barrier free bathrooms suited for handicapped persons. In addition, elevators
were installed at the outside of the buildings. Yet, the original design and con-
struction of the buildings made it impossible to convert apartments into barrier-
free housing.
In 2000 it came out that the City Government of Bielefeld was interested to re-
vive old plans of expanding the Albert-Schweitzer-Straße into a dual carriage
highway. These plans met with massive citizens’ resistance and the co-operative
society suspended its modernisation programme. At the same time, the co-
operative society organised a campaign protesting against plans to make the Al-
bert-Schweitzer-Straße a major road with a traffic volume of approx. 12,500
cars per day. When the citizens’ protests stopped the road extension project and
the City of Bielefeld changed its plans, the members of the co-operative society
decided not to go ahead with their modernisation programme but rather demol-
ish the remaining houses and to replace them by barrier-free new construction.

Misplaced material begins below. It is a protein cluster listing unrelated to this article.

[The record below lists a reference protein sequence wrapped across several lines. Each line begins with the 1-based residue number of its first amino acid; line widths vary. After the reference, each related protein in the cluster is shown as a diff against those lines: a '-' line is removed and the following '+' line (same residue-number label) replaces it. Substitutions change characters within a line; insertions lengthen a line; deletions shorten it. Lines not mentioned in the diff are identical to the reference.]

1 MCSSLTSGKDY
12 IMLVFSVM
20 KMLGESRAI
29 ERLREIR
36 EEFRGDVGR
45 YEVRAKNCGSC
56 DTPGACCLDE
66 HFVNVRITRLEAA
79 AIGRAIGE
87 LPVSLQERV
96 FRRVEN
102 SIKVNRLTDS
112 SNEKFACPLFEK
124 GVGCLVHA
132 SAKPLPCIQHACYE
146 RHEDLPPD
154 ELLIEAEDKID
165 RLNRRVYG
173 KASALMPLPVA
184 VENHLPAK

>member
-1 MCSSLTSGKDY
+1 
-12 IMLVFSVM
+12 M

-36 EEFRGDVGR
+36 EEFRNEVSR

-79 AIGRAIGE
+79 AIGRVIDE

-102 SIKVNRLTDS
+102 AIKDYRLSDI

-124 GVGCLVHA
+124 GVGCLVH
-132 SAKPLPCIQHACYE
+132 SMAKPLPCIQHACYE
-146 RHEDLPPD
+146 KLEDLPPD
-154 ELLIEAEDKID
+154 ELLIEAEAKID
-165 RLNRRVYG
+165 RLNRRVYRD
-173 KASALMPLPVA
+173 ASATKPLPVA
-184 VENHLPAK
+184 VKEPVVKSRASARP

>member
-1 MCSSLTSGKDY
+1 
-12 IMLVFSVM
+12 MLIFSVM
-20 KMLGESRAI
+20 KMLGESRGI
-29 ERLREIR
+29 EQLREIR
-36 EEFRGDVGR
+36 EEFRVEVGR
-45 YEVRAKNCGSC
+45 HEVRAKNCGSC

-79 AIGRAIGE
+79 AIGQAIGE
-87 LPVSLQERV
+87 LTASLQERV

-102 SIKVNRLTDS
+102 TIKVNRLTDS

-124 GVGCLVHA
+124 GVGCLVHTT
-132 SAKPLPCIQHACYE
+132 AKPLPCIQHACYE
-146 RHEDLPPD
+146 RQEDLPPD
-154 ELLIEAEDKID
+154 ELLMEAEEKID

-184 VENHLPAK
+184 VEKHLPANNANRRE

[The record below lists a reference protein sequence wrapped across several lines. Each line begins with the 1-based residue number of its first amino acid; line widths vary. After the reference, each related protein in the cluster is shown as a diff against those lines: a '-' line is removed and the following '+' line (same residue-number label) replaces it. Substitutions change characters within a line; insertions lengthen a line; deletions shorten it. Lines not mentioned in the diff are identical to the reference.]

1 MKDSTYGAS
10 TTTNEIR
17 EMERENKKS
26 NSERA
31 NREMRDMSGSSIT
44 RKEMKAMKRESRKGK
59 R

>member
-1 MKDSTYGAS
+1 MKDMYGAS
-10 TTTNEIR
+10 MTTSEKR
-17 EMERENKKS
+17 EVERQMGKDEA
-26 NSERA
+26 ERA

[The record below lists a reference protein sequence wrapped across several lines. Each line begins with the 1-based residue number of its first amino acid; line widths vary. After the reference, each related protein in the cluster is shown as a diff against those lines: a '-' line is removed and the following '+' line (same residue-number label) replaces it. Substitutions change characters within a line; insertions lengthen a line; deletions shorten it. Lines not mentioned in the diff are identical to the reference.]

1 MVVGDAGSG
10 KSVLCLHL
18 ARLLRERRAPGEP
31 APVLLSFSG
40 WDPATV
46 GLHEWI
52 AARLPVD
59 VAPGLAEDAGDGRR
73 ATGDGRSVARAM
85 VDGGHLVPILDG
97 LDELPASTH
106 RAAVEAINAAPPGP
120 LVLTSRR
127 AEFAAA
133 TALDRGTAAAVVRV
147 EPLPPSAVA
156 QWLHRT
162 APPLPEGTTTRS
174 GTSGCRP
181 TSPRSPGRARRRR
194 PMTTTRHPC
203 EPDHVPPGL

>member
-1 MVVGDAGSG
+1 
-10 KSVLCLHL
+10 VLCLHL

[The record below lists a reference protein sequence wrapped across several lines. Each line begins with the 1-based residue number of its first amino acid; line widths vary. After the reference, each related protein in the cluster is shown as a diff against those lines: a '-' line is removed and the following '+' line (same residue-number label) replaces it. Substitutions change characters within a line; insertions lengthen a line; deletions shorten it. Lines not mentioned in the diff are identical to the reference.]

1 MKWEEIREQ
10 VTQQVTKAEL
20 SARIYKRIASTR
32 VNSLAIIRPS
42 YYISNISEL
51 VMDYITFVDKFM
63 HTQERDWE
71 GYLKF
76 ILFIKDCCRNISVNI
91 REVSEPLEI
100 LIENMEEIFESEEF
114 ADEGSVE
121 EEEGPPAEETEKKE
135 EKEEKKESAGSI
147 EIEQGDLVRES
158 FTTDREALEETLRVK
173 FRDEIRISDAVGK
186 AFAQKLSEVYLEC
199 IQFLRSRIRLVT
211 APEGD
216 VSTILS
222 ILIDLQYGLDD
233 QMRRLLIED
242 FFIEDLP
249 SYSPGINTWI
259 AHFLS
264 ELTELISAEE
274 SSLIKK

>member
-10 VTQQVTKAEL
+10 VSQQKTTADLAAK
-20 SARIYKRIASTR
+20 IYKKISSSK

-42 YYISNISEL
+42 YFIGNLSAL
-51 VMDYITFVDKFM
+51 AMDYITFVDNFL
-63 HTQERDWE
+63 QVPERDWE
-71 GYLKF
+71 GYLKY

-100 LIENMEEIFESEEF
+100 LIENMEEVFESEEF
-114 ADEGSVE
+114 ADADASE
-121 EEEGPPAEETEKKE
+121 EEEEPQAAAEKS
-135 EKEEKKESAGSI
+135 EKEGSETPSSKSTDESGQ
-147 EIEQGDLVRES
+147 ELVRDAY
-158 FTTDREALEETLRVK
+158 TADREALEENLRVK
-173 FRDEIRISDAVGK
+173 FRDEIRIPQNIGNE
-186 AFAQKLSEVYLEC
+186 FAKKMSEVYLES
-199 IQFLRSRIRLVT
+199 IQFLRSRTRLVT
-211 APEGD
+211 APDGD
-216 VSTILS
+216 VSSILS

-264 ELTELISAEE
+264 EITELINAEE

This decision was preceded by extensive discussions of the alternatives “con-
tinue modernisation” or “demolition and new construction” in tenants’ meetings
of the houses concerned as well as in the tenants’ council of the settlement being
the highest decision-making body in the self-administration system. The deci-
sive argument against modernisation and in favour of reconstruction was that the
latter made it possible to turn all apartments into barrier-free space. In addition,
Freie Scholle gave all future tenants the right to have a say in the planning of
their apartments. A project team conducted a survey and asked members to ex-
press their wishes in individual interviews. The results of the survey were care-
fully analysed and members’ needs were taken into consideration. This allowed
to offer an apartment to the respective member which was tailor-made for the
individual housing needs.
In this way, a total of 50 co-operative apartments were built. Due to member
participation in planning, the dwellings corresponded to members’ requirements
                                       46


but met at the same time the standards of the Bielefeld housing market, so that
their long-term use was ascertained.
In 2006 Freie Scholle expanded the restructuring programme of the settlement to
“City Restructuring Association”. At present 11 new dwellings are planned to-
gether with the members and future occupants to supplement the existing houses.
From 2008, more supplementary new construction of a total of 74 barrier-free
apartments will follow. Restructuring of the site will be completed by erecting
an additional neighbourhood centre. In this centre, flats with home care will be
contained as well as service points for persons suffering from dementia and
other facilities for the neighbourhood. Freie Scholle co-operative society plans